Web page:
But mostly, she is both bemused and awed by human diversity and its billions of unique elaborations and pursuits, from the ridiculous to the ridiculously exuberant to the quietly heroic.

In one lovely six-page sequence, she pictures seven solitary, aged souls engaged in the basic—but for them, trying—activity of walking.

They walk alone, heads bowed, a little bent, several leaning on canes, on pages with no background imagery, just them against the vast blank space of the world. The text walks with them, a few lines per page, forming an (informal!) poem, adorned by Kalman’s delightfully idiosyncratic approach to capitalization:

I Have a specialty of Love—
old people who have difficulty walking.
I walk Behind them and
quietly imitate Their step.
My heart goes out to Them.

Shall I Follow For the
Rest of the day?

Shall I offer Help?

Sit and Read with them?
Clean their Houses and
Make them Lunch?


Soon enough it will Be Me
Struggling (valiantly?)  to walk—
Lugging my Stuff around.

How are we
All so Brave
as to take


How are we so
optimistic, so careful
Not to trip and yet
Do trip, and then
Get up and say O.K.
Why do I feel so sorry
For everyone and So Proud?


Kalman, now 74, was born in Tel Aviv to a Jewish mother from Belarus who had escaped the pogroms that were still a malevolent force in post-World War II Europe. The family settled in the Bronx when Kalman was 4. At age 18, she met and ultimately married the Hungarian-born designer Tibor Kalman, a New York union of heart and head and artistic sensibilities that ended in 1999 when Tibor died of melanoma at age 49.

She makes no mention of that in “Principles,” but the sadness of life is an interweaving thread in the tapestry of her art, right alongside “the dazzling woman with three extra large bobby pins” in her hair and “Two girls on their way to the Aquarium (who) have tied T-shirts on their heads and they are dancing. DANCING!”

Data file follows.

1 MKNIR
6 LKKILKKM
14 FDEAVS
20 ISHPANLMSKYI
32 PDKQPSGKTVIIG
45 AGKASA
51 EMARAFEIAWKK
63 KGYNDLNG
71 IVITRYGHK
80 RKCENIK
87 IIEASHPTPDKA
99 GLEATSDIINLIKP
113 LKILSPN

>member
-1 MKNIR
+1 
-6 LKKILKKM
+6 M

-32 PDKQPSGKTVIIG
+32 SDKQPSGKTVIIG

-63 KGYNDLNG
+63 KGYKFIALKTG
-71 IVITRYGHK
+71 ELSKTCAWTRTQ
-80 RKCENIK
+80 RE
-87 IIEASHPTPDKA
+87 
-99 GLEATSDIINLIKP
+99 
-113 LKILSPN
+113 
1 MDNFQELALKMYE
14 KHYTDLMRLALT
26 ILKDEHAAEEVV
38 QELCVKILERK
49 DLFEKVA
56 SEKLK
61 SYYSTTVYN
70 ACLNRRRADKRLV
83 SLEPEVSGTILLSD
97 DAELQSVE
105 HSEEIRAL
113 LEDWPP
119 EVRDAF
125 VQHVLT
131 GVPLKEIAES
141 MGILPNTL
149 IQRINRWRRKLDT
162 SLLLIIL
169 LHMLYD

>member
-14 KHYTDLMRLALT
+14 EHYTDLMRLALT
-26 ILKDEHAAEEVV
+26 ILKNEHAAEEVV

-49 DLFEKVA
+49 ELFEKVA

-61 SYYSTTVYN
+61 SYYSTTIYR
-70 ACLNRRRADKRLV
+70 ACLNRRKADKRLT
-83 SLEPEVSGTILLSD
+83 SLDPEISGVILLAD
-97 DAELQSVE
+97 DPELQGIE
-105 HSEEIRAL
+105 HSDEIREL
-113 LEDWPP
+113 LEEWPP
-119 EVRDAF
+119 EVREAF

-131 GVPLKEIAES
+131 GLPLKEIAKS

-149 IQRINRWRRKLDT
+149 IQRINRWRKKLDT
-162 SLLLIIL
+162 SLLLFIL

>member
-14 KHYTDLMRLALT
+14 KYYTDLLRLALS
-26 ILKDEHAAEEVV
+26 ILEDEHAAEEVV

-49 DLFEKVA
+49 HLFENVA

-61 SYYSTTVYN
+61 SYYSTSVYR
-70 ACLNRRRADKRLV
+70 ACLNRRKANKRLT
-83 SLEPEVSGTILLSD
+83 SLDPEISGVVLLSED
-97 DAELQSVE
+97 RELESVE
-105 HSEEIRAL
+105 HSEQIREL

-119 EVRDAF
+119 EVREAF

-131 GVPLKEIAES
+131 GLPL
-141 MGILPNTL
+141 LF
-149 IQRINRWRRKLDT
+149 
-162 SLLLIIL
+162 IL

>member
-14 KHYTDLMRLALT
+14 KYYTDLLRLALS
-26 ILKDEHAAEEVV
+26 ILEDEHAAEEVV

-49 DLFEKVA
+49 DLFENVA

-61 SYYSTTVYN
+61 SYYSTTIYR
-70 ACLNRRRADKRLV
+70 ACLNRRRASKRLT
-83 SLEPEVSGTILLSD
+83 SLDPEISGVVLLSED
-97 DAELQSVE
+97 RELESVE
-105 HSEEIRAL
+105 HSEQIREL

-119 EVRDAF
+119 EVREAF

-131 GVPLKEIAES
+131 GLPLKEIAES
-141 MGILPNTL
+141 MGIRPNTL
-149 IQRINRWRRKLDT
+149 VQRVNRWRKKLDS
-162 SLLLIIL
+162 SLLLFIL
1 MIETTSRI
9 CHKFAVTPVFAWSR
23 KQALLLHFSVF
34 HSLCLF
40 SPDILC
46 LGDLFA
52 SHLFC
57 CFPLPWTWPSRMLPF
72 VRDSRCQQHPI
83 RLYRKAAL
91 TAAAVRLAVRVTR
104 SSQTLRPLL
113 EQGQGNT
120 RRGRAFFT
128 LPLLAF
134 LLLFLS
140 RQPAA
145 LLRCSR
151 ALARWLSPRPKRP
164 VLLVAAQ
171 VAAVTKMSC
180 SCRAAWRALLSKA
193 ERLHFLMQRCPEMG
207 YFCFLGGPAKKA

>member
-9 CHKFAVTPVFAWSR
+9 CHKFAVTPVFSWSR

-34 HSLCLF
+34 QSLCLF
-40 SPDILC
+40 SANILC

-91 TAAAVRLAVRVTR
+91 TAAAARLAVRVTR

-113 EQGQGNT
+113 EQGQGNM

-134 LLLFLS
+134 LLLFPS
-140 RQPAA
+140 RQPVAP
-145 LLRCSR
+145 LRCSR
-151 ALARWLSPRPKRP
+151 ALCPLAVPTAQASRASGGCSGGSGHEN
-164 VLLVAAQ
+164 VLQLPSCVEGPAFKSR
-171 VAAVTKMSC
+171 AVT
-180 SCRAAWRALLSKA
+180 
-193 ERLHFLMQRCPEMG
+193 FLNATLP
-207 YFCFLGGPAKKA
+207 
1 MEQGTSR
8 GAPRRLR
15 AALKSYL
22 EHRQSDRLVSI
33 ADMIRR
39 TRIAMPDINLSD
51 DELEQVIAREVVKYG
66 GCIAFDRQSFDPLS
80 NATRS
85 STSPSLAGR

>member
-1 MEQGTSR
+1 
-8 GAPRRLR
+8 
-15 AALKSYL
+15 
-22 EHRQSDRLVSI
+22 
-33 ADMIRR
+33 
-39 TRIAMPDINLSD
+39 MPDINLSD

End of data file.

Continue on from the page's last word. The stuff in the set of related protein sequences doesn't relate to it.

Other threads on the tapestry are occupied by the horrors of Stalinism, the Holocaust, the Arab-Israeli conflict, Hurricane Katrina, a visit to Omaha Beach. Brief mentions all, but no less acutely rendered than all the zany, fantastic antics and expressions she holds so dear.

Kalman has illustrated multiple “New Yorker” magazine covers over the years, the art for Daniel Sandler’s widely beloved “Lemony Snicket” series, and created 30 books for both adults and children.

And for longtime admirers of the strictly text version of Strunk & White’s renowned “The Elements of Style” (which has had a spot on the “Sacred Works” shelf of writers’ and editors’ home libraries since its original publication in 1935), she scored the ultimate, surely divinely inspired coup of producing an illustrated version in 2005.



The work, featuring 57 Kalman illustrations, was feted that year in the New York Public Library with an “Elements of Style Song Cycle” by composer Nico Muhly. Featured performers: “The Omit Needless Words Orchestra.” (In a world where “You can’t make this stuff up” has become part of daily repartee, used mostly in an ironic, half-bitter way, we should all sink to our knees that the likes of Kalman keeps making this kind of stuff up.)

So on that sweet note, here is Kalman again, riffing on her beloved uncertainty: “It is well known how much Goethe Loved candy…serious german chocolate truffles.  I am in the process of procuring the Goethe BonBon dish.”

And then, abruptly: “Did Goethe know who he was? The question is, does one Need to know? And what is it you know once you think you know?”

What Kalman seems to know is that despite the sun being set to explode in five billion years (“That really changes everything, doesn’t it?”), what people always have done and will always do till that day arrives is to live, if they can and while they can.

And in that living, riches of almost every possible stripe and hue are there for the plucking—though sharing them helps make, of course, the very best of all possible worlds.